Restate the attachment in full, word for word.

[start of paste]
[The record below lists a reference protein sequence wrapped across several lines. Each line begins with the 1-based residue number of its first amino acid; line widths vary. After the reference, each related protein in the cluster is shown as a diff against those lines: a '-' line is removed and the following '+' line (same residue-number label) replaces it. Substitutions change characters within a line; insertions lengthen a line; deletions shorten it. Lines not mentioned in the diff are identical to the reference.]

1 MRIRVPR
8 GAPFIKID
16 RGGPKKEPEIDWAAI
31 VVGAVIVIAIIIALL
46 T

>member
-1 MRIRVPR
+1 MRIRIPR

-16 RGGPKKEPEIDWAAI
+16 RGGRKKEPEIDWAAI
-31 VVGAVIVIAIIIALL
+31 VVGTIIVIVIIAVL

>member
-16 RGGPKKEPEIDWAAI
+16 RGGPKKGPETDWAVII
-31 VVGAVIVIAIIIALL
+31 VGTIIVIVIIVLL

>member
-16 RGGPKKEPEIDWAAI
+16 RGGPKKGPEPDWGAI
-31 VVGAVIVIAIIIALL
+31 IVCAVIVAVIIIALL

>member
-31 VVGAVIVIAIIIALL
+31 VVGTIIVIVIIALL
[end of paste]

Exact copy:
[The record below lists a reference protein sequence wrapped across several lines. Each line begins with the 1-based residue number of its first amino acid; line widths vary. After the reference, each related protein in the cluster is shown as a diff against those lines: a '-' line is removed and the following '+' line (same residue-number label) replaces it. Substitutions change characters within a line; insertions lengthen a line; deletions shorten it. Lines not mentioned in the diff are identical to the reference.]

1 MRIRVPR
8 GAPFIKID
16 RGGPKKEPEIDWAAI
31 VVGAVIVIAIIIALL
46 T

>member
-1 MRIRVPR
+1 MRIRIPR

-16 RGGPKKEPEIDWAAI
+16 RGGRKKEPEIDWAAI
-31 VVGAVIVIAIIIALL
+31 VVGTIIVIVIIAVL

>member
-16 RGGPKKEPEIDWAAI
+16 RGGPKKGPETDWAVII
-31 VVGAVIVIAIIIALL
+31 VGTIIVIVIIVLL

>member
-16 RGGPKKEPEIDWAAI
+16 RGGPKKGPEPDWGAI
-31 VVGAVIVIAIIIALL
+31 IVCAVIVAVIIIALL

>member
-31 VVGAVIVIAIIIALL
+31 VVGTIIVIVIIALL